Warren Buffett may have been way too premature when he declared in May of this year that the panic phase of the credit crisis was over. Recent developments suggest, however, that there are good reasons to conclude that Mr. Buffett's prediction is close at hand. Evidence for this thinking can be found in two items posted in today’s media.

The first is the Financial Times commentary by George Soros (“Recapitalise the banking system”*), which is a must read for all investors interested in understanding key aspects of the next steps in the credit crisis. The second is the simply awful results of the latest ISM manufacturing report.

With the near certain passage of the sweetened Senate bill, the Soros commentary may strike some as moot, for the Soros prescription will never go beyond the eyeballs of its readers. Such thinking, however, would miss the nuggets of insight embedded in his views. Of special note is how mark-to-market for illiquid assets will die its deserved death. For example, Soros’ recommendation “could require the Treasury to provide cheap financing for mortgage securities whose terms have been renegotiated based on the Treasury’s cost of borrowing. Mortgage service companies…could expect the owners of the securities to provide incentives for renegotiation as Fannie Mae and Freddie Mac are already doing.” In other words, valuation will be (and in fact is being) determined not on the capital requirements of impaired banks but on the US government. This is, in effect, the same valuation result that will occur under the Paulson plan (see section 132 of the House bill) and the announcement of the SEC and FASB made yesterday re fair value and FAS 157. Bye bye, fair value. Hello, common sense.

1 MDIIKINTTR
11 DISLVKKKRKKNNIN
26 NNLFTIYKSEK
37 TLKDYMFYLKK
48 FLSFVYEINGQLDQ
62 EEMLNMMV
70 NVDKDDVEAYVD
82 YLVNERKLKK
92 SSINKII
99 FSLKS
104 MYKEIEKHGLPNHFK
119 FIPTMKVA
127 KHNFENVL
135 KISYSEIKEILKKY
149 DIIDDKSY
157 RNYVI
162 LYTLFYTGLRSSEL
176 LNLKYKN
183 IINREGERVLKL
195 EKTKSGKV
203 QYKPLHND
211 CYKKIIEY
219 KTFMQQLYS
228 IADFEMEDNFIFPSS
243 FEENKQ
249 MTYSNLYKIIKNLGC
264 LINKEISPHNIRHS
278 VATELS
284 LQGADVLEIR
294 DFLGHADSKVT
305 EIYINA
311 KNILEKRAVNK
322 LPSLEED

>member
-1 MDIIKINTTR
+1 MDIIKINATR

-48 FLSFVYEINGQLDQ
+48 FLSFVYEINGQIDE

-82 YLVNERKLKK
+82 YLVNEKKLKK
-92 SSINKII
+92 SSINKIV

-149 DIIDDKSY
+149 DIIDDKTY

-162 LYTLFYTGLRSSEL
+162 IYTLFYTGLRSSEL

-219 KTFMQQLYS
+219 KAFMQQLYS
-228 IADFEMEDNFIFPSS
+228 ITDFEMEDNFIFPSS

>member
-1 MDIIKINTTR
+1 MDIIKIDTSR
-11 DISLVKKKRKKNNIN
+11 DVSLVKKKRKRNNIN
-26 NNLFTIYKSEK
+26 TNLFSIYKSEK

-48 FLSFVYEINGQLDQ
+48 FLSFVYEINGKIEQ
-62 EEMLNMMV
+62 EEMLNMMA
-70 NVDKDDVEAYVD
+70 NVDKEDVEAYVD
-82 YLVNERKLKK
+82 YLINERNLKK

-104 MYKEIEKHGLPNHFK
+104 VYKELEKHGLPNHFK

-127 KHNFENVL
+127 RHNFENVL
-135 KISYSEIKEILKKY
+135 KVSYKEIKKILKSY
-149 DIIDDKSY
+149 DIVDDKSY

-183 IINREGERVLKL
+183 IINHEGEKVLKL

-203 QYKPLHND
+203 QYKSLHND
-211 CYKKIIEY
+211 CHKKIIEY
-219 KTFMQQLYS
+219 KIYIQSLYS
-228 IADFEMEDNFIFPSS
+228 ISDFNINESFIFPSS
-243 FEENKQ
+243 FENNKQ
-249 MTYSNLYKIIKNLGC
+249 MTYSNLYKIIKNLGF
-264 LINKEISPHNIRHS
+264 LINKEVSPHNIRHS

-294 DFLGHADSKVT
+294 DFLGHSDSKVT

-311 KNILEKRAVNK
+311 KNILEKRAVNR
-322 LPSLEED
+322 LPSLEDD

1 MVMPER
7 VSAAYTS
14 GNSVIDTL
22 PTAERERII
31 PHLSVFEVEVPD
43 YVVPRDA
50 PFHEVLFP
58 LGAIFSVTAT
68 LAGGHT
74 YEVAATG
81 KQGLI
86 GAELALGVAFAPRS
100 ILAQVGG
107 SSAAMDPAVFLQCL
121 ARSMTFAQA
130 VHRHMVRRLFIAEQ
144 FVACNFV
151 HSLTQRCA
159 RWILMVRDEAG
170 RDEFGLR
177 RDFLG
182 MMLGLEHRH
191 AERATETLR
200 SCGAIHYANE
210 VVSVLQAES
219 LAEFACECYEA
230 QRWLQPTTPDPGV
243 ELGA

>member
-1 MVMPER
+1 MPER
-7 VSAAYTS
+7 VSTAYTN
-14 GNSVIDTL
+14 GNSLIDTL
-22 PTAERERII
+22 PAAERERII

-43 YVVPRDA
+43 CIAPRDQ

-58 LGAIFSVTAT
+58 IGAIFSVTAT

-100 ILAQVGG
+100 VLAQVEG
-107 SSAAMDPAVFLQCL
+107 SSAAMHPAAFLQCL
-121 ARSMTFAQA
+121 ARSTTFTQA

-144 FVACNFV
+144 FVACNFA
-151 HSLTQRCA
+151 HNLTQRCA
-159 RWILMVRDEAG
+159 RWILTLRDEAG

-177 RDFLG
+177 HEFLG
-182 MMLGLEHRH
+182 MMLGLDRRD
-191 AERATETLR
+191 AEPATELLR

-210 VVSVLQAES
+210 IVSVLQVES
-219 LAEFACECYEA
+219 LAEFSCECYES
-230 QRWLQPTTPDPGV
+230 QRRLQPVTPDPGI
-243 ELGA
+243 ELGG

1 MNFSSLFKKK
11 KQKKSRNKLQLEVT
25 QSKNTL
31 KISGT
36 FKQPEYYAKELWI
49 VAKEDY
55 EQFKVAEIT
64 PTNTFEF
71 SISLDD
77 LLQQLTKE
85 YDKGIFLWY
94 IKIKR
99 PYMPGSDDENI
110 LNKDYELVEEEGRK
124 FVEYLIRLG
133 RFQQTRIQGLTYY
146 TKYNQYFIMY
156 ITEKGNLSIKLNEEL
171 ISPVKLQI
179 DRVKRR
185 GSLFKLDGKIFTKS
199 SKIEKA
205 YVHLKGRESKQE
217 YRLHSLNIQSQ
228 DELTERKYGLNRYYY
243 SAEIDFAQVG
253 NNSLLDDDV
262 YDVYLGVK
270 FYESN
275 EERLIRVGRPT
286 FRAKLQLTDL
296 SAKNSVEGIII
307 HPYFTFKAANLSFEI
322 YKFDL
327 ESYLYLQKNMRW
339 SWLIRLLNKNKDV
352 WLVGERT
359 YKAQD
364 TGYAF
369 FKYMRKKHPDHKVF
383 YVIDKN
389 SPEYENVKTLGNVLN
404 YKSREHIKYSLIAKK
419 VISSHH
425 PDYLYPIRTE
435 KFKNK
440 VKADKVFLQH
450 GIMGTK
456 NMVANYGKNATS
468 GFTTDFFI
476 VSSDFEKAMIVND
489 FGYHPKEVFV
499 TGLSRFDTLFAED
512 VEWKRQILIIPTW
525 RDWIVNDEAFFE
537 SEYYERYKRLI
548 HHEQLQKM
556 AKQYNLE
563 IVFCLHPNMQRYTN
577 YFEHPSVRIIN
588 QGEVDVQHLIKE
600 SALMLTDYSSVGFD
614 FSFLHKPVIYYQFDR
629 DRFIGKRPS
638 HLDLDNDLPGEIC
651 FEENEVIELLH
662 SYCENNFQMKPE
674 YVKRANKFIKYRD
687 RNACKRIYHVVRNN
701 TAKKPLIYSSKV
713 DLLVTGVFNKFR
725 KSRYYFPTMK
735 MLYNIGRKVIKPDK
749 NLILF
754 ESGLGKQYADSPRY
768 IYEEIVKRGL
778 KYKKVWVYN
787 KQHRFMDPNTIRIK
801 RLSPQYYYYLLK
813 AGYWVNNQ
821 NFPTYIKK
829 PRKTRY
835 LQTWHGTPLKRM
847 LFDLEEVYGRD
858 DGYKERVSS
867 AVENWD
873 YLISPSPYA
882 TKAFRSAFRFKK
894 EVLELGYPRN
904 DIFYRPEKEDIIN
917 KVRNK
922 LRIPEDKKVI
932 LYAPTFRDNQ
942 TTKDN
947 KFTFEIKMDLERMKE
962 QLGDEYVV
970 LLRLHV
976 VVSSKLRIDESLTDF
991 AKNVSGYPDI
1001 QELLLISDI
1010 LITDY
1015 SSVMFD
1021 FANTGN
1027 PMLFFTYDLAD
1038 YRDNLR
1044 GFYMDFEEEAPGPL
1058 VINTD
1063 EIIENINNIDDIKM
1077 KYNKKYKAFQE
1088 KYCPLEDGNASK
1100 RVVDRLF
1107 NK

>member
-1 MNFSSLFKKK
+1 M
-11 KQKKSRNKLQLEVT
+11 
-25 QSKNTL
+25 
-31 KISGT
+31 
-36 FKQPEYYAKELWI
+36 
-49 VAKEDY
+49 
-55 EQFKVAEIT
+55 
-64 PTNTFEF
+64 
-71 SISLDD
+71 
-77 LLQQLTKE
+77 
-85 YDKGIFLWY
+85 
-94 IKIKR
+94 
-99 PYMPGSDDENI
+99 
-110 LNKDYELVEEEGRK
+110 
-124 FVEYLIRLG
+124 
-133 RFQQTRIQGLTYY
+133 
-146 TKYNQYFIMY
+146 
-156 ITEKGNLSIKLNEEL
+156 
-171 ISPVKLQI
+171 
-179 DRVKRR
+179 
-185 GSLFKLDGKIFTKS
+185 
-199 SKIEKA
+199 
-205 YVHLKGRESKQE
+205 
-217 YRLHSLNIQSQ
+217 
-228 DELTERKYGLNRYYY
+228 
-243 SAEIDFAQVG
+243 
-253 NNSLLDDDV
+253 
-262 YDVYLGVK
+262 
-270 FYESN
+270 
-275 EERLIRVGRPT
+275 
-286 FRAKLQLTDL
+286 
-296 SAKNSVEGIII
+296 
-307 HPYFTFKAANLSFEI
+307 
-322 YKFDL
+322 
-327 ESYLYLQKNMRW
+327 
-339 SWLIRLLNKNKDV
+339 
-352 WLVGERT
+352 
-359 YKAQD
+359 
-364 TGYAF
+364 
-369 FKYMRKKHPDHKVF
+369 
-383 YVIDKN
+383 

On the assumption of passage of the Senate bill by the adults in Congress, the pressure on the House will be enormous, made all the more difficult to resist considering the extension of the business tax breaks (in the Senate bill) and today’s dire ISM manufacturing report. The business oriented realists in the House will hopefully make the connection.

Investment Strategy Implications

The financial markets are not out of the woods. But with the full faith and credit (and the attention) of the US government now fully engaged, it does seem fair to conclude that Warren Buffett’s premature prediction will now come to pass. If so, then it’s time to look past the panic and examine the economic debris that the unnecessarily disorderly deleveraging process has wrought. In that regard, it can be assumed that overall operating earnings will decline moderately thanks to improving financial earnings (write ups!) offset by a substantial decline in the more cyclical sensitive sectors (consumer balance sheet repair via deleveraging). In the process, P/E ratios will likely continue their descent below their long-term average of 15x, but not into the deep recession zone of 8 to 12x. The near term effect should be a sense of relief for investors as the panic triggered by the credit crisis slowly recedes.

(Oh, did I mention the fact that the fourth quarter tends to be a very good one for stocks?)

*To read the Soros commentary (subscription required), click here